Fish Oil for Rheumatoid Arthritis

Medically Reviewed by David Zelman, MD on June 02, 2024
5 min read

Rheumatoid arthritis (RA) is often painful, but there are many ways to ease its symptoms. You may have heard that fish oil, which contains omega-3 fatty acids, can help decrease the swelling and irritation that comes with RA. But does it work? And is it safe?

Omega-3 fatty acids are a complex mix of fats and oils that are a crucial ingredient to our health. They’re an important part of the membranes around our cells, and help many tissues function properly, particularly our brains. But your body can’t make them efficiently. Instead, you have to get them through what you eat.

Good sources of omega-3s include fish (such as salmon or herring), plant oils (such as canola oil), as well as nuts and seeds (such as chia seeds and walnuts). You can also take supplements, either as capsules or liquid, that contain various doses of omega-3 fatty acids.

Much of the harm that RA causes results from inflammation that happens when your body’s immune system attacks its own healthy cells. Your body’s immune response is complicated, with many substances playing key roles. Omega-3s are an important part of that complex web.

They help decrease inflammatory cytokines. Those are molecules that send signals to ramp up your immune system. Omega-3s also help maintain the right balance of T cells, white blood cells that kill viruses, cancer cells, and other invaders.

Omega-3 fatty acid supplements for RA have been widely studied. Fish oil, in particular, has been shown to reduce joint pain, as well as the stiffness you might feel when you wake up after a night’s sleep. Other studies have suggested these supplements may help people with RA get by with lower doses of nonsteroidal anti-inflammatory drugs (NSAIDs). That’s important, since NSAIDs can cause many side effects if you take them too long. But fish oil doesn’t seem to slow progression of the RA itself. It just helps to relieve symptoms.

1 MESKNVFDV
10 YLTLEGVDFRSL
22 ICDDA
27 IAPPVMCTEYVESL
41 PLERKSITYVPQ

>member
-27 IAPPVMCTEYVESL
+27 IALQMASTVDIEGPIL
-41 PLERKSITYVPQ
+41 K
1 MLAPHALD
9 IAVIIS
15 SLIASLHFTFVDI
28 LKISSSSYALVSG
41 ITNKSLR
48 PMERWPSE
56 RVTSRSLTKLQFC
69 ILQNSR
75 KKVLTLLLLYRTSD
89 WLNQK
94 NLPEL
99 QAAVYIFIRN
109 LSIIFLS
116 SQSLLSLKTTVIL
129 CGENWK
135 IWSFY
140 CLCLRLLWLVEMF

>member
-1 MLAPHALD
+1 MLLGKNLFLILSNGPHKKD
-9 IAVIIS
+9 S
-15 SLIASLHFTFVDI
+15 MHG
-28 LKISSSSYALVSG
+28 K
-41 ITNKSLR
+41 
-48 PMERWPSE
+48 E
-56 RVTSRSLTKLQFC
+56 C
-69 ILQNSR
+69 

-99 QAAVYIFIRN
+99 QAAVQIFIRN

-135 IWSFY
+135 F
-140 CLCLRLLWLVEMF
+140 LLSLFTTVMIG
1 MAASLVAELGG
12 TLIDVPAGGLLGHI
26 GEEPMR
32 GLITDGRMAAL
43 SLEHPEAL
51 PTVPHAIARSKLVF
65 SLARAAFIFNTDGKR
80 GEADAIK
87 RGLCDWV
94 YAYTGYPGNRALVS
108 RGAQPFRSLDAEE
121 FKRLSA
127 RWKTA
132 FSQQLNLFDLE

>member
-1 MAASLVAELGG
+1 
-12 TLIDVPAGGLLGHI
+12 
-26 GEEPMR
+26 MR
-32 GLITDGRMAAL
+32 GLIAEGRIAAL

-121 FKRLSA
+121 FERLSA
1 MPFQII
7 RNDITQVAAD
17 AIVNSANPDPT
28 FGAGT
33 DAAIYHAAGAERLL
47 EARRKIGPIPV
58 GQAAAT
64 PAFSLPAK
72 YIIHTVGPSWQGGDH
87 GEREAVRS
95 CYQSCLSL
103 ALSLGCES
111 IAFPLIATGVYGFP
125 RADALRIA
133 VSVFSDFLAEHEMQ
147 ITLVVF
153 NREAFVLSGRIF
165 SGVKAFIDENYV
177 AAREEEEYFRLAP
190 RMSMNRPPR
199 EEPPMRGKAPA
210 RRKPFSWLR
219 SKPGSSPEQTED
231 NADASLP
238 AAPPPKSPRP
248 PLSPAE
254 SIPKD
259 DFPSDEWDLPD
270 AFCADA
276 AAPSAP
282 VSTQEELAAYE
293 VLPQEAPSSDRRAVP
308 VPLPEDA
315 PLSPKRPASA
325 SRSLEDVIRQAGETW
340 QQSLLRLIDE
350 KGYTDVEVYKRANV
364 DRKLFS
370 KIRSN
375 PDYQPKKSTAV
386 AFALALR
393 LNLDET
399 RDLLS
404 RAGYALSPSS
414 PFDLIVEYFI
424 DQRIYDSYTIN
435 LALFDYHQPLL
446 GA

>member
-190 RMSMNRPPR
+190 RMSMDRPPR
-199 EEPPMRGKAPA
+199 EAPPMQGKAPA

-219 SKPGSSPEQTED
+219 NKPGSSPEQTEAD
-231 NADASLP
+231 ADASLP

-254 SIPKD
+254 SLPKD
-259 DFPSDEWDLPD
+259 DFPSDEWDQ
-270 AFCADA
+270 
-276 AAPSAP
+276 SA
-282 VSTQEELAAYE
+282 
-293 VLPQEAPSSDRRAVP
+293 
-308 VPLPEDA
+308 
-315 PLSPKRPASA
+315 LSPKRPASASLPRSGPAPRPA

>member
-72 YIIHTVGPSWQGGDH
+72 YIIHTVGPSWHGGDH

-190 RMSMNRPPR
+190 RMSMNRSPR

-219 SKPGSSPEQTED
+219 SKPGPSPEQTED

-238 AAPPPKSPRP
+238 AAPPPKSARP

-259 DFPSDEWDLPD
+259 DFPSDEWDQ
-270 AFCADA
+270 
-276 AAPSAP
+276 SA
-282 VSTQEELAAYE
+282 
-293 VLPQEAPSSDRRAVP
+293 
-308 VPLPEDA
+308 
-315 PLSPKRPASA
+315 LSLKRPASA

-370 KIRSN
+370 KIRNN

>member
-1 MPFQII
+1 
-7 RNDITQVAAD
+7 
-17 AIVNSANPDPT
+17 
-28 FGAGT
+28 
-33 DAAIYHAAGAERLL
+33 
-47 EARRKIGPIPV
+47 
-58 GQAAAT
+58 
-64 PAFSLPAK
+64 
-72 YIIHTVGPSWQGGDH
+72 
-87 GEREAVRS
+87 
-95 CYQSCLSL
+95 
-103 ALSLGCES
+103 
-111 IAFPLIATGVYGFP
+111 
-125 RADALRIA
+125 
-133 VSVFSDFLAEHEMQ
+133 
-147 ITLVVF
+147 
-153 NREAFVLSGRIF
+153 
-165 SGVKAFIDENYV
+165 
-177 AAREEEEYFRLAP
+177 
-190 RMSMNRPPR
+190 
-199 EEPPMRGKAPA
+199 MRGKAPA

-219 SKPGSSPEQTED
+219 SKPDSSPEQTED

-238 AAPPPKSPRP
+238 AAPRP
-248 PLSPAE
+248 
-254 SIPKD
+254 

Of course, supplements aren’t the only source of omega-3s. Diets rich in these fatty acids may also prove useful. More research is needed about that, though.

Experts don’t usually recommend routine use of supplements unless you’re trying to fix a nutrient deficiency. In general, the best way to get more omega-3 fatty acids is through what you eat.

There are several types of omega-3s. Two of the main ones are eicosapentaenoic acid (EPA) and docosahexaenoic acid (DHA). Both come only from marine sources like fatty fish and algae. A third type, alpha-linolenic acid (ALA), comes from plants like seeds and nuts, as well as vegetable oils. ALA, though, can’t be used in its original form. Your body has to convert ALA to EPA and DHA, but humans can’t do this well.

You may have heard that the Mediterranean diet is a healthful approach. This eating plan focuses on vegetables, fruits, whole grains, and seafood. And that’s a great way to work omega-3s into your meals. Fish with lots of omega-3s include sardines, halibut, salmon, and Atlantic mackerel.

To avoid taking in too much toxic mercury, polychlorinated biphenyls (PCBs), or other environmental contaminants, don’t eat large, predatory fish like king mackerel and swordfish too often. When you do, remove the skin, fat, and internal organs of the fish before cooking. This will decrease your exposure.